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Unilever-owned Dove aims for 100% recycled plastic bottles by 2025

biodegradable plastic

On Monday, Unilever announced its boldest sustainability initiative yet: It plans to incorporate 100% post-consumer recycled plastic into its biggest brands, Dove, Dove Men+Care and Baby Dove by 2025.

The overall Dove brand is distributed in 171 countries and requires almost two-thirds of all plastic that Unilever uses, according to Amy Stepanian, Dove and Dove Men+Care U.S. brand director. Dove’s efforts will start with the North American and European markets. Products across all three lines using recycled plastic have already begun appearing on store shelves.

Unilever announced in 2017 that its plastic packaging would be reusable, recyclable or compostable by 2025, but it did not detail how or what brands it would begin with. Due to the lack of federal regulations and industry standards around sustainability, Dove is positioned to set a precedent that will trickle down to retailers and smaller brands.

“[This] sees our first major milestone toward dramatically reducing and eliminating the amount of virgin plastic used in our products,” said Stepanian. “The benefits of the circular economy are clear for business and the environment. More effective use of materials means lower costs, less waste, [and] better risk management of raw materials and supply chain.”

A notable caveat to Dove’s 100% recycled plastic plan is that there are components of the bottles, such as caps and pumps, that cannot be made yet from recycled plastics, underscoring the ongoing difficulty of adopting sustainable practices. According to market research firm Euromonitor International, the beauty industry’s demand for plastics exceeded 153 billion units in 2018, and 40% of those products were packaged with single-use plastic and ended up in a landfill. Unilever expects that its Dove efforts will eliminate the use of 20,500 tons of virgin plastic use per year.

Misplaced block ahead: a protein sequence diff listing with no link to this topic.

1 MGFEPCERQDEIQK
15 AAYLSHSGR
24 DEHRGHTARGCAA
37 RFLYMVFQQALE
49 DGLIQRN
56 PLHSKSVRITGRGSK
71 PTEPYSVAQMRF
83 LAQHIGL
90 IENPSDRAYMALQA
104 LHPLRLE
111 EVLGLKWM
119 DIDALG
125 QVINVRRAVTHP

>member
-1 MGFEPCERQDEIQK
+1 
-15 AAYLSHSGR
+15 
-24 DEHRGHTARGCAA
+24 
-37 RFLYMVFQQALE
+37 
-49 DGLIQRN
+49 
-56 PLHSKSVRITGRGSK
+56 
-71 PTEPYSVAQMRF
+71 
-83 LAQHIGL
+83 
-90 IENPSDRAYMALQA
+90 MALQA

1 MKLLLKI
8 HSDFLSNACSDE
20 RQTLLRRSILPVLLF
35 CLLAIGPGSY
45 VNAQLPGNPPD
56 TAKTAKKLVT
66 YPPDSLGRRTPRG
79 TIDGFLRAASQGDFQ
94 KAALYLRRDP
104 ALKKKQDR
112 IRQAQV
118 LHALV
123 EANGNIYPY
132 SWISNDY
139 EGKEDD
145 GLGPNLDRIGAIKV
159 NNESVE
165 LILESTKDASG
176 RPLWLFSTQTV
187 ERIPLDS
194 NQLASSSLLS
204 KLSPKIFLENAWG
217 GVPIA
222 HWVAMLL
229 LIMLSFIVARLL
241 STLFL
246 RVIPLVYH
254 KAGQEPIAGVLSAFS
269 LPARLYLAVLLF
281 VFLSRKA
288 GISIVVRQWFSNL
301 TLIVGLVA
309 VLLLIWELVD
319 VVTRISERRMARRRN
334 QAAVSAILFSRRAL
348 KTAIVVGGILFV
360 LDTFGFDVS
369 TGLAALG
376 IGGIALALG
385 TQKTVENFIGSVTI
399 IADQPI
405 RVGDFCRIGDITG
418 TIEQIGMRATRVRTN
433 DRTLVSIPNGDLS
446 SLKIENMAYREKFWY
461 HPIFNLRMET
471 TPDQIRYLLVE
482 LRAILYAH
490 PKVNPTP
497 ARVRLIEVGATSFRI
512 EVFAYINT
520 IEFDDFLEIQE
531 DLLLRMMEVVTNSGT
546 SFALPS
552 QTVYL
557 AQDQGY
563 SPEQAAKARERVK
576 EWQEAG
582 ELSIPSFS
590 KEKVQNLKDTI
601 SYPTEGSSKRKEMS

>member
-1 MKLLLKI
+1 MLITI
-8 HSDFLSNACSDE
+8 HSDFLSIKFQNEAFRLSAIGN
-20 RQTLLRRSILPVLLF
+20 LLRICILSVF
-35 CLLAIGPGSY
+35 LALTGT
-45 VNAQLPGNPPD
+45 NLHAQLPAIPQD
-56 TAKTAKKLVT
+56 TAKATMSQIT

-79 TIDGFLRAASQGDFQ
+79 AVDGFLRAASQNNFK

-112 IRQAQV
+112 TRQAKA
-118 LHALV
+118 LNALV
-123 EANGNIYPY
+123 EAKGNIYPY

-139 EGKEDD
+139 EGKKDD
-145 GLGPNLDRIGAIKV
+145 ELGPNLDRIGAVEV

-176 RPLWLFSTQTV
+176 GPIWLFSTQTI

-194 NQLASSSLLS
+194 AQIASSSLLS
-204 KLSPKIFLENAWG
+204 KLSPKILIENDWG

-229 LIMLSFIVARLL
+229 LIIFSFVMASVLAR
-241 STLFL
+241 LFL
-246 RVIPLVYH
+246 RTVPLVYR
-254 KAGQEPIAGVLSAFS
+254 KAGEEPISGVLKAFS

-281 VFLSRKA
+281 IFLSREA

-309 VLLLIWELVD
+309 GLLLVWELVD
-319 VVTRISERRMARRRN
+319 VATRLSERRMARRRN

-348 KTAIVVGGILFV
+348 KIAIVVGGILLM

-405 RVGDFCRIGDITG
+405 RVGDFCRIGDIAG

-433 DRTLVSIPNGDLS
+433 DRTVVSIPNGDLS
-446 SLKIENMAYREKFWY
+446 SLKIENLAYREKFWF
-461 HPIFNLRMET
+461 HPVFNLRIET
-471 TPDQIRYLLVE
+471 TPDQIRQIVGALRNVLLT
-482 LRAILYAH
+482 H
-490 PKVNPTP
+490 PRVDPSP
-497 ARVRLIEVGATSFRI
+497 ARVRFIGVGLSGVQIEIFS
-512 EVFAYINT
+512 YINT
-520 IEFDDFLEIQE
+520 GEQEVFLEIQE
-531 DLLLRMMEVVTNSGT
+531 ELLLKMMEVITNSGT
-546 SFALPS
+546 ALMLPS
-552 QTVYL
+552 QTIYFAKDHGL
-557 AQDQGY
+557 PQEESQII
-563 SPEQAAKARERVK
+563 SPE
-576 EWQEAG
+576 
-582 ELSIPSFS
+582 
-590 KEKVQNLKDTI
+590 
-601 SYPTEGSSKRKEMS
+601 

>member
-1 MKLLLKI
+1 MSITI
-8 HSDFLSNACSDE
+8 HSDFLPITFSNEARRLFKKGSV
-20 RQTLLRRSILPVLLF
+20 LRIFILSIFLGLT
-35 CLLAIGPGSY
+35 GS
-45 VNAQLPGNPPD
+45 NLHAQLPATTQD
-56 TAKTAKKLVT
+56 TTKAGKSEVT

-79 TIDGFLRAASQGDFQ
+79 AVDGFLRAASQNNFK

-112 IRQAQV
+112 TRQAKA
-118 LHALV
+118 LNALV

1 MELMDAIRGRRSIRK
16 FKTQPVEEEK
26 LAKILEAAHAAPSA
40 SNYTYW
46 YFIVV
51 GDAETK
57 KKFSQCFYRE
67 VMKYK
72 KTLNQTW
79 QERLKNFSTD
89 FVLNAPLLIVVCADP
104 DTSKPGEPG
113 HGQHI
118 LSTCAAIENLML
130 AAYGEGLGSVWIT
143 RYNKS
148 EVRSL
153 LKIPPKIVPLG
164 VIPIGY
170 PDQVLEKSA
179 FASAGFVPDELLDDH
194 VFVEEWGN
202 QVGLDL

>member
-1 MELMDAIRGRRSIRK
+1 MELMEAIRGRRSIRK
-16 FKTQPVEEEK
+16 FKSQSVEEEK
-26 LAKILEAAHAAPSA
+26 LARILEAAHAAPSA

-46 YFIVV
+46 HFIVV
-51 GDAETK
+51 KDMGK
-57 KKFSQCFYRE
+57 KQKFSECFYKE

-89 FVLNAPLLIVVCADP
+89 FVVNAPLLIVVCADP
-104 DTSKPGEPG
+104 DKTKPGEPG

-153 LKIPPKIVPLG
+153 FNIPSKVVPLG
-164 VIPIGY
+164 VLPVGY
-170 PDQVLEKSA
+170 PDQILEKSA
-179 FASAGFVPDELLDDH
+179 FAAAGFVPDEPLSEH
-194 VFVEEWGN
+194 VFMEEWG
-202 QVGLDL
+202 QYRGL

“By using one of the largest Unilever brands, it drives scale and impact,” said Brett Domoy, Unilever director of packaging engineering. Unilever did not disclose the investment in its sustainability plans.

In Unilever’s most recent earnings in October 2019, it reported that the beauty and personal-care category experienced 2.8% year-over-year growth in sales, reaching $6.1 billion. Unilever does not break out sales for individual brands.

Domoy said the new packaging required over 100 trials across the Dove product portfolio to ensure that the performance was on par with existing bottles. This meant testing for leaks and compatibility with existing formulas and making sure bottles did not break when dropped.

Within the beauty and consumer products industry, there is a broader debate over what methods will benefit the environment the most. Some brands like L’Oreal’s Seed Phytonutrients have opted for biodegradable packaging, while L’Occitane is considering reusable and refillable bottles. In addition to its plans for Dove, Unilever has 100 other sustainability initiatives across its global portfolio, according to Stepanian. This runs the gamut from an open-source technology launched in 2013 meant to help other companies create products using less plastic to testing reusable bottles for its REN Clean Skincare and Love Beauty & Planet brands. Still, Dove represents the company’s widest-reaching sustainability program.

Unilever competitors have also established their own sustainability goals. P&G announced in 2018 plans to offer 100% recyclable or reusable packaging by 2030. L’Oreal USA has focused on reducing carbon emissions through the purchase of renewable natural gas, among other goals.

Coinciding with Dove’s announcement, the brand will host a one-day consumer installation at the Grand Central train terminal in New York City on Friday, Jan. 31. The purpose is to introduce the recycled plastic initiative to a larger audience. Visitors will be invited to bring a plastic item for recycling in exchange for a Dove body wash packaged in a 100% recycled plastic bottle.

“To move toward a circular economy, we need the whole consumer goods industry on the journey, which means moving from individual company efforts to joint industry action,” said Stepanian.



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